Platforms: Arcade, Atari 2600, Casio PV-1000, PC-6000 Series


Main Genre:
Gameplay Style:
Visual Presentation:
Fixed / Flip Screen


Arcade version of Amidar
Arcade version of Amidar

Amidar is an action game developed by Konami and first released in arcades in 1981 before being ported to a few home systems. The goal of the game is to fill-in all sections of a maze by walking around the complete border for each section while avoiding the various opponents.


The game screen in Amidar consists of a maze which creates a serious of boxes that need to be filled-in. To fill-in a section, players need to walk around the complete border; to complete each level in the game, the entire maze needs to be traversed which will fill-in the entire board. Numerous enemies are also in the maze, and if players are caught a life is lost.

Amidar features two types of levels; on odd numbered levels, players control a gorilla pursued by wild warriors. On even numbered levels, players control a paint roller while being chased by pigs. While overall the gameplay is the same on each level type, there are few minor differences. On the gorilla levels, if all four corners are filled in the warriors will temporarily turn into chickens. The chickens can run faster than the gorilla, and bonus points are awarded for each chicken caught. On levels with the paint roller, players can only move a limited distance on the grid before paint runs out; when this happens, additional sections of the maze can't be filled in and any sections that are incomplete will disappear. To replenish the paint players can move the roller either to an already completed section of the maze or to the level starting location. In addition to the two main level types which alternate, there are also bonus rounds between each level providing an opportunity to earn even more points.

Regardless of the level, all of the opponents in the game move in a predetermined pattern referred to as “Amidar Movement”; opponents begin at the top of the screen and make their way towards the bottom of the screen and will take each horizontal turn that is possible. Since the opponents move faster than the player, the predictable movements can help players avoid them. There are no completely safe spaces on the screen and eventually an opponent will reach each part of the maze. In addition to the regular opponents, each level features a “Tracer”; the tracer follows a different pattern and simply patrols the border of the playfield. If players take too long to complete a level, the Tracer will eventually leave the border and pursue the player directly. Besides simply avoiding opponents, players also have a “jump” button; pressing the jump button doesn't cause the player to jump, but rather every opponent on the screen will. This can provide a brief moment for players to escape by walking beneath the opponents while they are in the air. This jump button is limited to four uses per life.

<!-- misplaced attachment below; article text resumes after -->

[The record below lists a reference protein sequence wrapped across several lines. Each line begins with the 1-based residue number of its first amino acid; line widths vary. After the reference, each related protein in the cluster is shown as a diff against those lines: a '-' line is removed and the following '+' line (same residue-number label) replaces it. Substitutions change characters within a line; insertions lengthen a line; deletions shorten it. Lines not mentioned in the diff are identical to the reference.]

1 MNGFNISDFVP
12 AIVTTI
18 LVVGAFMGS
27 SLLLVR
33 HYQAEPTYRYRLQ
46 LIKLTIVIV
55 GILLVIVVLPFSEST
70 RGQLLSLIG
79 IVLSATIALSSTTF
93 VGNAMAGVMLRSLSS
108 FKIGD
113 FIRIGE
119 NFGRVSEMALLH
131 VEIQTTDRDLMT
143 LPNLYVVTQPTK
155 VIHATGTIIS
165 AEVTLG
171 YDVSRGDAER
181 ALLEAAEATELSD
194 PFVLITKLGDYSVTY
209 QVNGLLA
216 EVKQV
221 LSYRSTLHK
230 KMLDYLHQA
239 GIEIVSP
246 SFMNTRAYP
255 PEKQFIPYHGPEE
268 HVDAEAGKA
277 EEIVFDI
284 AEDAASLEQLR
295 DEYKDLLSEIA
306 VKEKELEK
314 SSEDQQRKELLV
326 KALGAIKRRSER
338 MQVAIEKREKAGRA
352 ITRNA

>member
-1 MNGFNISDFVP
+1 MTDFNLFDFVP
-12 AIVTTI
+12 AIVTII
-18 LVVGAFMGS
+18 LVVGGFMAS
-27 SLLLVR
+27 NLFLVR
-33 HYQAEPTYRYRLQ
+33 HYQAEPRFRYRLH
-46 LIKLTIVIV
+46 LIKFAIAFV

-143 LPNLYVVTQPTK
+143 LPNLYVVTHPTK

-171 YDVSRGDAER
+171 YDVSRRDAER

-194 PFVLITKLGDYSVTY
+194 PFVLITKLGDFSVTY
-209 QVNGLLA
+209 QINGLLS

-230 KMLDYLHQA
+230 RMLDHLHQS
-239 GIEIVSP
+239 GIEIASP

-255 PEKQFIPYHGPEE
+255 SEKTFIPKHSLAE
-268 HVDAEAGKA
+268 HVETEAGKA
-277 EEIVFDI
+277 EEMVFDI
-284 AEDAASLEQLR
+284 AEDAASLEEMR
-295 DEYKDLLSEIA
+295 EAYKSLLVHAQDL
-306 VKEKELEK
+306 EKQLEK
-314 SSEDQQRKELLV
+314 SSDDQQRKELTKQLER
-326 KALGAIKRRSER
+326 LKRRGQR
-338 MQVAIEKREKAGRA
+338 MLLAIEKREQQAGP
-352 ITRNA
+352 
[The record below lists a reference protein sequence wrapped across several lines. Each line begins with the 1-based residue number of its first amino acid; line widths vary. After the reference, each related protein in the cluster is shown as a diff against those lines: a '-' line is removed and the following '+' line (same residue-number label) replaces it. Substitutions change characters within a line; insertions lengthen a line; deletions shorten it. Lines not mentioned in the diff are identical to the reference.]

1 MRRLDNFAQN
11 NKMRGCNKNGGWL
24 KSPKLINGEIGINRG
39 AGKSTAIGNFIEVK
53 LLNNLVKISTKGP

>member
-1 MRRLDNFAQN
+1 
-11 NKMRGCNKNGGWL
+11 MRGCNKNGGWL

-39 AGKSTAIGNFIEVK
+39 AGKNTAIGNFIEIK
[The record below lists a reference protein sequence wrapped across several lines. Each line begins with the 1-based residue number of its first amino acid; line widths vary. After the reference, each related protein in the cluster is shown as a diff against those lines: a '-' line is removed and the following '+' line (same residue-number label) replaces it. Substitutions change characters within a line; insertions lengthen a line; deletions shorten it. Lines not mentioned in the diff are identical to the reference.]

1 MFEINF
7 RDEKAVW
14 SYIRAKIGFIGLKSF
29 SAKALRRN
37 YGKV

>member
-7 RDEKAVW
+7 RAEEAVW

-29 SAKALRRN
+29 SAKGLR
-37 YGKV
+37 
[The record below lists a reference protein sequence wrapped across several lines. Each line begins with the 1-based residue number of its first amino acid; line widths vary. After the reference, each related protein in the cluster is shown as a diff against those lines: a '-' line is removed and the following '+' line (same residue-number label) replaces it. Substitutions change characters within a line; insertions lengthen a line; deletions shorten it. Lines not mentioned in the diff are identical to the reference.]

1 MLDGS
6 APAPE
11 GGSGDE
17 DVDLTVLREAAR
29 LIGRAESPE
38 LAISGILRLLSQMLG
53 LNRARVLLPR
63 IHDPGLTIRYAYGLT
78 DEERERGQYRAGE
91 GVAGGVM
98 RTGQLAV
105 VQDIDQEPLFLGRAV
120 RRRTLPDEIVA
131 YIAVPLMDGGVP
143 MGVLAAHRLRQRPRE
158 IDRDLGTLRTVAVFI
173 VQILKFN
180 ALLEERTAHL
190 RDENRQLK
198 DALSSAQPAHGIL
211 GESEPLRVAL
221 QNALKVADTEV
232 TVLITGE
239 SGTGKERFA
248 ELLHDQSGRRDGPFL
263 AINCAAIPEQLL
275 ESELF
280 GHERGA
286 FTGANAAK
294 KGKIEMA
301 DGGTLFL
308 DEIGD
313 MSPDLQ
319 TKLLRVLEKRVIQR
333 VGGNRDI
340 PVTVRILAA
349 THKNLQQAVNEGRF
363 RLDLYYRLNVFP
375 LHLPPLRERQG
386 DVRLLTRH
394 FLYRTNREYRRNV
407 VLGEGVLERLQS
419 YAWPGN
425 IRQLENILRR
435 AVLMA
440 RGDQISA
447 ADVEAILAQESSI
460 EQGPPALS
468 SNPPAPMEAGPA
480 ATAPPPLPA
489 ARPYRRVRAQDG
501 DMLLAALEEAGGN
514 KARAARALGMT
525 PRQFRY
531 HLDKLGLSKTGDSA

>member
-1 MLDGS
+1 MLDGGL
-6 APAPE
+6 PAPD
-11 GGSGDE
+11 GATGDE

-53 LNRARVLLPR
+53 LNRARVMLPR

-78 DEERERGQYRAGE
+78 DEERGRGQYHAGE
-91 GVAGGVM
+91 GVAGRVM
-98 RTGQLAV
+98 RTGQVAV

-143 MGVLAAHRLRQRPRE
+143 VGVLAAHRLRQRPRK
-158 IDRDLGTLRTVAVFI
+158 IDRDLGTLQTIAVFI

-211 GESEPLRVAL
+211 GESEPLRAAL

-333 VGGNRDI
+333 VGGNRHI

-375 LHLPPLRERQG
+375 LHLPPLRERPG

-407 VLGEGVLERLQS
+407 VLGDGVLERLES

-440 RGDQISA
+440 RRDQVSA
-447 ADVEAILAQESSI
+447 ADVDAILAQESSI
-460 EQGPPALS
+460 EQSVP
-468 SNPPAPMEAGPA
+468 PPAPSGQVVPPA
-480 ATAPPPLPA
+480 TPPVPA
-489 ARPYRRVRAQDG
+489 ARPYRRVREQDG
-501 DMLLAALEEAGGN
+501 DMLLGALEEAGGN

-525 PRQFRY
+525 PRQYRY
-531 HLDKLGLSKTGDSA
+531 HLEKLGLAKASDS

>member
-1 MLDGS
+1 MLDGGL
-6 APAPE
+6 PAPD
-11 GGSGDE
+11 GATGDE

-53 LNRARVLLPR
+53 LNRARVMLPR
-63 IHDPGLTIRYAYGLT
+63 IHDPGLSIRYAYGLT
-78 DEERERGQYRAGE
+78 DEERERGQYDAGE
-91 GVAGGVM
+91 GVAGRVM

The game becomes more difficult each time a level is completed by having more and faster opponents, more complex maze layouts, and less time until the Tracer begins pursuit. Bonus lives are awarded at certain point thesholds, and the game ends when players have no remaining lives.


Platform: Atari 2600
Programmed by: Ed Temple


Click on a picture below to view a larger version.
Arcade Version


Instruction Manual
Atari 2600


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